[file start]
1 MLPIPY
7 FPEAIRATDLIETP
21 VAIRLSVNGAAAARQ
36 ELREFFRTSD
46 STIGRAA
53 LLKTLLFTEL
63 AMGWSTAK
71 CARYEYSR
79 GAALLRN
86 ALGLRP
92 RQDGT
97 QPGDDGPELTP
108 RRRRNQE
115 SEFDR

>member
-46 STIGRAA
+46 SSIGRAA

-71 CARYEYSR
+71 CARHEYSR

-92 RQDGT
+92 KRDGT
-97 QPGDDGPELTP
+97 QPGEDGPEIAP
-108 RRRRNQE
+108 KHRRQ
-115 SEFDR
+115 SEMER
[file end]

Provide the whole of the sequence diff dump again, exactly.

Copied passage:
1 MLPIPY
7 FPEAIRATDLIETP
21 VAIRLSVNGAAAARQ
36 ELREFFRTSD
46 STIGRAA
53 LLKTLLFTEL
63 AMGWSTAK
71 CARYEYSR
79 GAALLRN
86 ALGLRP
92 RQDGT
97 QPGDDGPELTP
108 RRRRNQE
115 SEFDR

>member
-46 STIGRAA
+46 SSIGRAA

-71 CARYEYSR
+71 CARHEYSR

-92 RQDGT
+92 KRDGT
-97 QPGDDGPELTP
+97 QPGEDGPEIAP
-108 RRRRNQE
+108 KHRRQ
-115 SEFDR
+115 SEMER